As for eggnog, the Negro stable attendant, who brought in “the back log, our substitute for the Yule log,” said he did not know how they would “git along without no eggnogg. Ef it’s only a little wineglass.” After considerable effort, the eggs and other makings were found. Plans progressed for a quiet home Christmas when unexpected word arrived: The orphans at the Episcopal home had been promised a tree and toys, cake and candy, plus a good prize for the best-behaved girl, and something had to be done about that.
Something was done. With Mrs. Davis’s help, a committee of women was set up and the members repaired to their children’s old toy collections to salvage dolls without eyes, monkeys that had lost their squeak, three-legged and even two-legged horses. They fixed and painted everything, plumping out rag dolls and putting new faces on them, adding fresh tails to feathered chickens and parrots. Robert Brown, one of the house staff, volunteered to build a “sure enough house, with four rooms,” for the orphan’s prize.
The Davises invited a group of young friends on Christmas Eve to help make candle molds and string popcorn and apples for the tree; Mr. Pizzini, the confectioner, contributed simple candies. For cornucopias and other ornamentation the Davis guests used colored papers, bright pictures from old books, bits of silk foraged out of trunks. All in all, the Christmas Eve of 1864 was far from unsatisfactory. When the small supply of eggnog went around, the eldest Davis boy assured his father: “Now I just know this is Christmas.”
The next morning the Davises received their presents. For Mrs. Davis there were, among other things, six valuable cakes of soap, made from grease of a ham boiled for a family, and a pincushion stuffed with wool from the pet sheep of a farm woman. The family walked to St. Paul’s Church, to hear a sermon by Dr. Charles Minnegerode, the Christmas-tree pioneer whom we met in an earlier chapter. Dr. Minnegerode had entered the Episcopal church, to win high fame in his region.
After services the Davises had their dinner. For it the cook managed a turkey and roast beef, a spun-sugar hen, life sized, and a nest of eggs of blancmange. The dessert made them all feel, as one of the party said, “like our jackets were buttoned.” The children’s pièce de résistance, however, was still ahead — the great orphans’ tree. That night they went to the basement of St. Paul’s, where the Davises watched the many gradations of emotion “from joy to ecstasy.” To Mrs. Davis the evening was “worth two years of peaceful life,” the kind of life she had not known for a long, long time.
About the same time, at Petersburg, the Army of Northern Virginia was to receive, for what would be its final holiday dinner, a meal to which hundreds had contributed. “Lee’s Miserables,” as many civilians called the soldiers in fond admiration, were tired, weakened. For months they had been subsisting on their usual ration of a pint of corn meal, one or two ounces of bacon, and little or nothing more. In the judgment of Douglas Southall Freeman, this mainstay of the beleaguered South was “starving on its feet.” One veteran said simply that he was so hungry he “thanked God he had a backbone for his stomach to lean against.”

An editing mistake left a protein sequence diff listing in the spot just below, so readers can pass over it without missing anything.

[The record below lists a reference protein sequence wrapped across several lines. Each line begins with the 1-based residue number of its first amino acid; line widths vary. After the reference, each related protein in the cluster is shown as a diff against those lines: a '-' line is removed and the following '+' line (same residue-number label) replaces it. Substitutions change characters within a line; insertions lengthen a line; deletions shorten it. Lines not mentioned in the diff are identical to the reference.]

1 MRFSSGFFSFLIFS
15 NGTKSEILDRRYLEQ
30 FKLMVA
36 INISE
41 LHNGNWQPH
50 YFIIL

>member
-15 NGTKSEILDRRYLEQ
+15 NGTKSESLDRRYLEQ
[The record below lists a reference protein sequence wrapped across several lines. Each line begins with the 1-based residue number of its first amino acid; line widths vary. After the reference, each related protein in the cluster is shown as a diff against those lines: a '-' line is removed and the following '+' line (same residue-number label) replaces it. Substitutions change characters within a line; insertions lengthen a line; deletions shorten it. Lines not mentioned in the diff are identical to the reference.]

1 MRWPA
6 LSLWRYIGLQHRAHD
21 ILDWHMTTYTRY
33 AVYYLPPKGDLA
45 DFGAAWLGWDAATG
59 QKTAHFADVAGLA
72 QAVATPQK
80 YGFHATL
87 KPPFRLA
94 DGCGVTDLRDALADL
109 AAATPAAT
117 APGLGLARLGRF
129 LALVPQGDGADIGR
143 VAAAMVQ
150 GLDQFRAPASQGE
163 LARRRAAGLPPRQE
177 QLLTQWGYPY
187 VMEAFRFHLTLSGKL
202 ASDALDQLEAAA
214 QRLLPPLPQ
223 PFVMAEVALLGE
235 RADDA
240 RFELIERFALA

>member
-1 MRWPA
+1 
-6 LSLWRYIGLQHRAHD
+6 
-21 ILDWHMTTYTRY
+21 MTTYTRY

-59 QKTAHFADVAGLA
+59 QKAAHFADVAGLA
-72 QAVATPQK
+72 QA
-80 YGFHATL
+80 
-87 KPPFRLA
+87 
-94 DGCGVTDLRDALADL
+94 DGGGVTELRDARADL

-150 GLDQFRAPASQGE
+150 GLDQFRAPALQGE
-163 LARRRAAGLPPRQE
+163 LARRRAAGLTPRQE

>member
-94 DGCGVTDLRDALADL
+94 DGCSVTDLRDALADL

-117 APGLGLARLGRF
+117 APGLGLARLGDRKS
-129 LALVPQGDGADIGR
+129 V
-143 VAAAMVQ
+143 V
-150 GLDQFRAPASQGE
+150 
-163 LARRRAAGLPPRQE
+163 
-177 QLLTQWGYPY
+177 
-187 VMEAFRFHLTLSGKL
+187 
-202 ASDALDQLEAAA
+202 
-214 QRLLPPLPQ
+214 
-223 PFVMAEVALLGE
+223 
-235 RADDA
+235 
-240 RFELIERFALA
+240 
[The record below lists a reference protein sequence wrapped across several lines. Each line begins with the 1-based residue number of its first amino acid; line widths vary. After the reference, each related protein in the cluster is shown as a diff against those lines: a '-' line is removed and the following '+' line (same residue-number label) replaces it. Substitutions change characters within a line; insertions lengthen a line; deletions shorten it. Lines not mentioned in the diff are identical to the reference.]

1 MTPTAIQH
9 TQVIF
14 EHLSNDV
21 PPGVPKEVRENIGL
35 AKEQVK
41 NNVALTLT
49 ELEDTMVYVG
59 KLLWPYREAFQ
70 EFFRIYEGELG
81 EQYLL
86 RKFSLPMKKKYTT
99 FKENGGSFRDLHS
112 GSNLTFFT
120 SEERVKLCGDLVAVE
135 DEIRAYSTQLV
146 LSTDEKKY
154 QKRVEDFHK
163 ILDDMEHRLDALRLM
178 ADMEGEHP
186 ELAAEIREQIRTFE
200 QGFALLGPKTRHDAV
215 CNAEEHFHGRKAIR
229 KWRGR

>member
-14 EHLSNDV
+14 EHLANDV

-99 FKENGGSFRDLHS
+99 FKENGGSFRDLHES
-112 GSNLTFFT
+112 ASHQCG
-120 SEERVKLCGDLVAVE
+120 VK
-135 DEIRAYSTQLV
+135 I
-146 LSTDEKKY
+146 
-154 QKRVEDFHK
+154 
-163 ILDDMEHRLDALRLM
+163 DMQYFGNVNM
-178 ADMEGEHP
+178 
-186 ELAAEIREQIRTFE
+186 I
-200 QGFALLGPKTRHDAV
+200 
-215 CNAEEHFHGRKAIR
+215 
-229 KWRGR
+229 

When the holiday season approached, Virginians planned a feast to let the Army of Northern Virginia know their gratitude and their sympathy for the long-suffering defenders. From all sides came hoarded treasures — hams, chickens, turkeys, ducks, geese, bacon, vegetables. As the Virginia Cavalcade declared, “Some gave of their abundance, but most people gave generously of their little.”
Provisions became available for an estimated 35,000 men. To cook such supplies called for skill, ingenuity, and perspiration; all of them were available in the big kitchens of Richmond’s Ballard House where, under the direction of a caterer, three hundred fowls or meats were baked every four hours. The food was placed in barrels and sent to the front for New Year’s Day.
Admittedly some did not get enough, amid confusion and delay. In most cases, however, the food did arrive at the front, where the men reached eagerly for it. They ate and ate and sighed in appreciation. But one group took little of the feast, following the example of their superior. A special barrel had gone to General Lee and his staff; it contained about a dozen turkeys which were placed on a board, the largest in the center.
For a moment the Confederate commander stared down at the fine display and touched the biggest bird with his sword. “This, then, is my turkey? I don’t know, gentlemen, what you are going to do with your turkeys, but I wish mine sent to the hospital at Petersburg….”
So saying, Robert E. Lee went to his horse and rode off. As one of the officers at the scene ended the story: “We looked at one another for a moment, and then without a word replaced the turkeys in the barrel and sent them to the hospital.”
For some soldiers there was disappointment. After waiting for many hours, one company received its supply — a sandwich for each man — two slices of bread and a minute sliver of ham. Several hungry soldiers asked: “Is that all?” A moment later, as one reported it, they felt ashamed. Finishing his sandwich, a corporal lighted his pipe and asked God to bless the women responsible for the day’s offering. “It was all they could do; it was all they had….”